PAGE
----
HOSNI MUBARAK's re-election as Egypt's president for a third term last October was a formality -- perhaps, says his critics, a bit too formal to sustain credibility. But although Mubarak spared himself the irritation of opposition candidates and the result was a foregone conclusion, he campaigned hard to deliver a reassuring message to the public.
Mubarak has some firm grounds for instilling optimism. Progress on economic restructuring under the first two stages of the IMF and World Bank reforms has surprised sceptics. Between 1990 and 1992, inflation was halved to about 12%, the budget deficit was cut from more than 20% of gross domestic product to 4.7%, foreign currency reserves rose to $17bn and the exchange rate remained gratifyingly stable.
Other economic pointers are equally encouraging. According to the 1991-1992 annual report of the Central Bank of Egypt, the current account surplus grew from $1.39bn to $3.76bn. This was achieved despite a small decline in oil exports because of lower oil prices, which was offset by a growth in invisible payments and a surge of workers' remittances from $3.78bn to $5.47bn.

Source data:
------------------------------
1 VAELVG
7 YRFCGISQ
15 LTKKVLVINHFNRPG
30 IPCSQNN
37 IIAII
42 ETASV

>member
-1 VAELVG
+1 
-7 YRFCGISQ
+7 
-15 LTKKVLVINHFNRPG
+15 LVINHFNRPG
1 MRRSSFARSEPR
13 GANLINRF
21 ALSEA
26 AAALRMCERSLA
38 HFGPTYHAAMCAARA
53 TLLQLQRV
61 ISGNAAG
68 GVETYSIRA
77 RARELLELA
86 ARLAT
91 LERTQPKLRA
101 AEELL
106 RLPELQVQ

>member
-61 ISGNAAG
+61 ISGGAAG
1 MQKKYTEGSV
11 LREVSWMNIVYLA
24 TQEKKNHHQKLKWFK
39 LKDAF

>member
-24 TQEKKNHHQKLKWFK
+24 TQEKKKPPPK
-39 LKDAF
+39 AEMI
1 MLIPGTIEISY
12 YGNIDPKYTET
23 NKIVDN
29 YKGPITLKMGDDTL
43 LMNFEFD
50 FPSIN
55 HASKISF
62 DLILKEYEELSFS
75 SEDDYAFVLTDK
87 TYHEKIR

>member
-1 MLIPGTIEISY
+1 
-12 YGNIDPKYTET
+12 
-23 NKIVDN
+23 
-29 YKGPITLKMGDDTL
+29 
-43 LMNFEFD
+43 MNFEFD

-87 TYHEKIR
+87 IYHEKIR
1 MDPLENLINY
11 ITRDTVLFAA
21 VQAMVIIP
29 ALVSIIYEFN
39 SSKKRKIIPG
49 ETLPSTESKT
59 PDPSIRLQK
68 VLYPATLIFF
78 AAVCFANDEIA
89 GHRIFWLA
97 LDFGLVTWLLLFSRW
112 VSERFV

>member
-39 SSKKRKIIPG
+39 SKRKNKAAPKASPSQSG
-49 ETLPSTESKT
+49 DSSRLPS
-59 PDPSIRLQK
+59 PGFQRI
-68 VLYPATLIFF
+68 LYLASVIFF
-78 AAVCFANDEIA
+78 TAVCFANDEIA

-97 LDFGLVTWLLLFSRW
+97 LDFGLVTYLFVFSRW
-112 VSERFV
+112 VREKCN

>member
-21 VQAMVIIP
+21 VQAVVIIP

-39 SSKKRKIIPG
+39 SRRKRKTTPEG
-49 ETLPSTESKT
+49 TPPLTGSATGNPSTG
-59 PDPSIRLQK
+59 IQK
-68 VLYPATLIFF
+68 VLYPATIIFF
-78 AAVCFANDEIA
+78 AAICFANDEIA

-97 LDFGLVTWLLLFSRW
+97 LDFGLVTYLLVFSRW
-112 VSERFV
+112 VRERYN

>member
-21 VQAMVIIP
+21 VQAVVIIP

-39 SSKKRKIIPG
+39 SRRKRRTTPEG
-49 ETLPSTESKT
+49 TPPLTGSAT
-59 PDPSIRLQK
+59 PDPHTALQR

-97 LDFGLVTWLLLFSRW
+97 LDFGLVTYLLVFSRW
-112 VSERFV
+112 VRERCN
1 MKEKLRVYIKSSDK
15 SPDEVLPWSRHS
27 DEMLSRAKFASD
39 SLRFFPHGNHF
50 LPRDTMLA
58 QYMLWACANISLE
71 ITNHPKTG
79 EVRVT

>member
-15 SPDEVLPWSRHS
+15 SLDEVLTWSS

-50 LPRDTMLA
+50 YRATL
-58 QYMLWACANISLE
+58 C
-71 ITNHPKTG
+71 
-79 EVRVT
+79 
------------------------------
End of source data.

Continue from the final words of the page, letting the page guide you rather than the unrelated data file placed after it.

In the light of these results, Mubarak may be justified in emphasising continuity as the watchword for economic policy. The president has declared economic reform, security, social justice, unemployment, improving education, slowing down the growth of population and paring down the huge state bureaucracy as his principal goals.
The sheer length of items of the agenda is a reflection of the enormous challenges which face the government. It would be harsh to denigrate the progress that has been made, though it does pale in comparison with the task ahead. Major structural reform is still required and Mubarak's slowly, softly approach is not enough in the eyes of many economic analysts.
One example is William Quandt of the Washington-based Brookings Institution, who was quoted by the London Financial Times as saying "Mubarak's cautious style, which served him well in the 1980s, is still a very cautious style and may not be right for the 1990s ... There are many who hold the perception that things are now changing too fast for him."
A quarter of Egypt's population is forced to live on less than $35 a month, according to the World Bank. The government admits to an unemployment rate of 20% of the labour force, but some observers reckon the true figure is twice as high. The stifling dominance exercised over the economy by the public...